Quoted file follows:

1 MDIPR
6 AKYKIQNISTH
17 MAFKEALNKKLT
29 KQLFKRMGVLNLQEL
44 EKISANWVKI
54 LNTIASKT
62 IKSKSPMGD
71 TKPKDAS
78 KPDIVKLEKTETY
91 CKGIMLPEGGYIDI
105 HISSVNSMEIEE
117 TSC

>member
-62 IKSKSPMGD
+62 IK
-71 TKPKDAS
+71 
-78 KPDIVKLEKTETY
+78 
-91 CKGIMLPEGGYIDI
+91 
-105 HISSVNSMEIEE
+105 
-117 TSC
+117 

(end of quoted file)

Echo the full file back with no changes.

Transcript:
1 MDIPR
6 AKYKIQNISTH
17 MAFKEALNKKLT
29 KQLFKRMGVLNLQEL
44 EKISANWVKI
54 LNTIASKT
62 IKSKSPMGD
71 TKPKDAS
78 KPDIVKLEKTETY
91 CKGIMLPEGGYIDI
105 HISSVNSMEIEE
117 TSC

>member
-62 IKSKSPMGD
+62 IK
-71 TKPKDAS
+71 
-78 KPDIVKLEKTETY
+78 
-91 CKGIMLPEGGYIDI
+91 
-105 HISSVNSMEIEE
+105 
-117 TSC
+117 